Time Out says
The flagship farm-to-table by the Gladwin Brothers.
Tucked away behind a curtain of tousled ivy, The Shed serves up small, resourceful dishes built with foraged and locally-grown ingredients from the countryside. Led by the Gladwin Brother trio, who have their own farm and vineyard in Nutbourne, West Sussex, as well as two additional London restaurants, their flagship Shed was quick to become a local neighbourhood favourite when it first opened in 2012.
Though the menu changes seasonally, the original plates are still the best bet. (Note: everything is served tapas-style and 2-3 dishes per person is the recommendation.) The Nutbourne Cures – with generous piles of crumbly, aged chorizo and a swell of tangy labneh yogurt, plus kale and caraway crisp bread – held all the comforts of home, if you grew up in a bucolic farmhouse with a master chef for a parent. Plates like sharp pan-fried goat’s cheese – which sits under a pile of almonds, licked with local honey and thyme confetti – tasted of the wild, fresh farmland and dewy meadows from which it sprung. Sophisticated with a burnt butteriness, the Honeycomb Crunchie, served with whipped mascarpone and a faint sifting of tarragon sugar, was everything you want in a farmhouse dessert: nostalgic-but-novel, and damned delicious.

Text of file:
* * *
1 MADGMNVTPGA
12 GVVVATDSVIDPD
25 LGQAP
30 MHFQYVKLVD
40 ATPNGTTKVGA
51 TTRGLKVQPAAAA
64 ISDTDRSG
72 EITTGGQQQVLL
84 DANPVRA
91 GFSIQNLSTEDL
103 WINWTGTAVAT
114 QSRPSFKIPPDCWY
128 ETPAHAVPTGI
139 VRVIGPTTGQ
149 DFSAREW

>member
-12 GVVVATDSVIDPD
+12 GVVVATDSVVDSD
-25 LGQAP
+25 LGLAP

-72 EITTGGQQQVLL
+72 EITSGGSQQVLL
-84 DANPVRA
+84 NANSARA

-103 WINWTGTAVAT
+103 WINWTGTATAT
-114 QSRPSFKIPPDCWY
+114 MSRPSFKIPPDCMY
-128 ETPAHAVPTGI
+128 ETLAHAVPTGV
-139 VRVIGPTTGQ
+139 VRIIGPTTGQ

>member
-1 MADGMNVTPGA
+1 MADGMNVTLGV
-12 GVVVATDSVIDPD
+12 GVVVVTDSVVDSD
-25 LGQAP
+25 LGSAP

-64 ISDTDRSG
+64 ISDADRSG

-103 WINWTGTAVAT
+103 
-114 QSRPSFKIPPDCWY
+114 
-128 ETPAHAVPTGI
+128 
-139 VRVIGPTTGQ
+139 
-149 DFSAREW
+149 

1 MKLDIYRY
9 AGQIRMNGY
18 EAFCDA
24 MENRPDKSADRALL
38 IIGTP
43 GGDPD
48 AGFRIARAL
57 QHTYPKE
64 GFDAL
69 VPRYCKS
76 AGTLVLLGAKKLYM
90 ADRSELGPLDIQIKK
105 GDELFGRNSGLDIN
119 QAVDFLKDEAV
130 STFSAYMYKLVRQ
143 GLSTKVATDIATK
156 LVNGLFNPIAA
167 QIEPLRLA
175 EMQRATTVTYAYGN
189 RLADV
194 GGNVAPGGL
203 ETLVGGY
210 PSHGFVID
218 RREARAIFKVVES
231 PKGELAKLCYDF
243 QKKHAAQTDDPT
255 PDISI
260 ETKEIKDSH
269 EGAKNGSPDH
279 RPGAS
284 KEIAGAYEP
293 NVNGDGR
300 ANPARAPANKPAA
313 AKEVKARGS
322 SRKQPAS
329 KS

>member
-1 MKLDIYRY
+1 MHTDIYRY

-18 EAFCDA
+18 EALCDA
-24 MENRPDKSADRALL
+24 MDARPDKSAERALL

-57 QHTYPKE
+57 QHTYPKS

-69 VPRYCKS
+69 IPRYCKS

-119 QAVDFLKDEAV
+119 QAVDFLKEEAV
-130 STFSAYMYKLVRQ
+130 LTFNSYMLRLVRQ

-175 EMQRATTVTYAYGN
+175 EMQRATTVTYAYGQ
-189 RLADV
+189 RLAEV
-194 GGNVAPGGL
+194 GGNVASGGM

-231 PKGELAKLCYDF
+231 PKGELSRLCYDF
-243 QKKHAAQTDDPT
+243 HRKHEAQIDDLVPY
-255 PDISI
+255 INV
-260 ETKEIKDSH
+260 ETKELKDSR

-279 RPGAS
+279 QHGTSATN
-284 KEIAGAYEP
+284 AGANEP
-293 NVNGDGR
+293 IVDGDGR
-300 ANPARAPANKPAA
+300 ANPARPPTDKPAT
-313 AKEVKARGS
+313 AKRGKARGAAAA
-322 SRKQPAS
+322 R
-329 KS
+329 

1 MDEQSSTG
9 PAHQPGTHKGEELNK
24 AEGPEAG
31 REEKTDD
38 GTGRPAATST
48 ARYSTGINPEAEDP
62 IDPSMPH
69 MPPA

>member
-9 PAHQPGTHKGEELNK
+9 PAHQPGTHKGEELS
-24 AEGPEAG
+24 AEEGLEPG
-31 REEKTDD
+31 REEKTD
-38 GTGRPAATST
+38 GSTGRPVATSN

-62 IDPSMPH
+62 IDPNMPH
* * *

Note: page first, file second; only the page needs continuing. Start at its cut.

122 Palace Gardens Terrace
|Transport:||Tube: Notting Hill Gate|
|Price:||Dinner for two with drinks and service: around £100.|
|Do you own this business?|
Users say (12)
Average User Rating
3.8 / 5
- 5 star:6
- 4 star:1
- 3 star:1
- 2 star:2
- 1 star:1
A place of contradictions. On one hand trying to be 'rustic'... another trying to be far too cool for school. Food was tasty, but portions rather tiny (far from hearty!) to say the least. Music was johnny cash/American country while at same time trying to also wax lyrical about British country produce. Beautiful space but yet crammed in on uncomfortable stools. Trying far too hard.
BE CAREFUL.If your wallet is not ready for surprises, thing twice.
It was fairly easy to reserve a table online.After we seat down, only then we were told the portions would be like Tapas.The prices online were very inviting (I had a feeling).
We had a set of 5 delicious dishes, some would fit in a small serving spoon, but they were exquisitely made and very tasty.One singe small "carafe" of the House Chardonnay, and one desert.We’ve paid slightly over £75.00
Sorry "Shed", there are plenty of sophisticated places in London where that money can be stretched.It was…an experience.
Went for our first visit to The Shed on Valentines Day this year. With exceptional food from the £25pp set menu, a deliciously spicy Bloody Mary, great service and a talented acoustic guitarist, I've been recommending this place to my friends and can't wait to return... enjoy!
Unctuous, cheap ingredients ignorantly foisted......